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Lola

June 12th, 2023

Bust the loneliness bubble: my postgrad survival guide

0 comments | 1 shares

Estimated reading time: 8 minutes

Lola

June 12th, 2023

Bust the loneliness bubble: my postgrad survival guide

0 comments | 1 shares

Estimated reading time: 8 minutes

Postgraduate life brings with it a whole range of unique challenges, and let’s talk about one that hits close to home for many of us: loneliness. As a master’s student, I’ve come face to face with these challenges and realized how they differ from the undergraduate experience. Don’t get me wrong, loneliness can affect undergrads too, but postgrad life has its own set of circumstances. Unlike undergrads who usually live close to campus or in shared dorms, postgrads have a diverse range of living arrangements. Some of us live alone, while others crash with family, friends, or in student housing that’s further away from the hustle and bustle of campus life. It can be tough to find that immediate sense of companionship and support.

Now, let’s add an extra sprinkle of loneliness to the mix—I’m an international student at LSE, thousands of miles away from my home country. And trust me, I’m not alone in this experience. LSE is like a melting pot of international students, with a huge chunk of the student population coming from all corners of the world. Adjusting to a brand new continent with its own cultural norms and social dynamics has certainly contributed to the sense of isolation I’ve felt. So it’s no surprise that as I embarked on my postgrad journey, feelings of loneliness started creeping up. However, armed with the knowledge I gained from my studies in Behavioral Science, where we are constantly reminded about how crucial relationships are for our well-being, I knew I had to take action. So, here are a few tricks up my sleeve that helped me tackle loneliness, and I hope they can work wonders for you too:

1. Plan FaceTime and calls with friends and family

Recognizing the significance of nurturing existing relationships, especially with my loved ones back home, I realized the need to make them a priority. As I reached the midway point of my master’s prorgamme, I noticed that I had unintentionally drifted apart from some of my closest confidants and decided to make a concerted effort to change that. I started scheduling regular FaceTime or phone calls with my loved ones, taking into account the crazy time differences. I won’t lie, coordinating with friends in California (an 8-hour time difference) wasn’t always a piece of cake, but believe me, it was worth every effort. A video chat with your closest buds or a family group call can provide that much-needed support and laughter, no matter the distance.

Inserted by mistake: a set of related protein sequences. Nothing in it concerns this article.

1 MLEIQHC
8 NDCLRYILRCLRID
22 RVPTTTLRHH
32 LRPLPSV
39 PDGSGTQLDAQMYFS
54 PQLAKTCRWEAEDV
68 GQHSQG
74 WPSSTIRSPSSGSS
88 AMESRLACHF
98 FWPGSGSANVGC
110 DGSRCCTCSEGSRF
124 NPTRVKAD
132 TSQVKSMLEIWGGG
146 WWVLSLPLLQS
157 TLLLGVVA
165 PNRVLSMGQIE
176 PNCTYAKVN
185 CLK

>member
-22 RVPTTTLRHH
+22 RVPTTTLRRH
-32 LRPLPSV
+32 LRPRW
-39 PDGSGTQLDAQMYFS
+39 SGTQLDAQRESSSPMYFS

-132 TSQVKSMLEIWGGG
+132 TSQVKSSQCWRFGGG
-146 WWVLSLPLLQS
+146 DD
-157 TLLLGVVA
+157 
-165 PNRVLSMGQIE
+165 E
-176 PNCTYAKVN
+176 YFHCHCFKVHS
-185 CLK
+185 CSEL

2. Find new friends in your new city

Okay, this one might sound like a no-brainer, but trust me, don’t take it for granted. Making friends as an adult isn’t as easy as it was when we were carefree kids on the playground. But it’s absolutely possible to meet people at any age. Here are a few things that worked for me:

  • Dive into your cohort and department: you already have something in common with a few hundred other students—your degree!
  • Embrace the LSE community: join clubs, societies, or sports groups to expand your social circle within the LSE family.
  • Explore beyond the school walls: hobbies, sports, and clubs can be a gateway to new friendships. I found myself making buddies by joining book clubs and attending cool events in my area.
  • Reach out to old acquaintances in the city: remember that person from secondary school who also ended up in your new city? Why not reach out and catch up? You’d be surprised how great it feels to reconnect.

3. Bolster your own well-being

It’s entirely possible to have a full social calendar and still feel incredibly lonely. Sometimes it may be that you haven’t met the right friends yet. However, oftentimes you can combat feeling lonely by working on your own well-being. Take a moment to appreciate the social life you do have while also getting comfortable with your own company. Being alone doesn’t automatically mean you’re lonely. Embrace your hobbies, engage in activities you love, and savor some quality “me” time. And when you do hang out with friends, make an effort to be present and grateful. Trust me, it makes those social gatherings even more meaningful.

These are my three major tips that I’ve used to combat loneliness while at LSE. Have you had similar feelings? What have you done to combat loneliness? Drop a comment below and let’s create our own little community right here in the comment section.

About the author

Lola

My name is Lola Idowu, a master’s student from New York, studying Behavioural Science. Aside from my interest in human behaviour, I also love to read, try out new restaurants, and shop at local markets or boutiques.

Posted In: Student life

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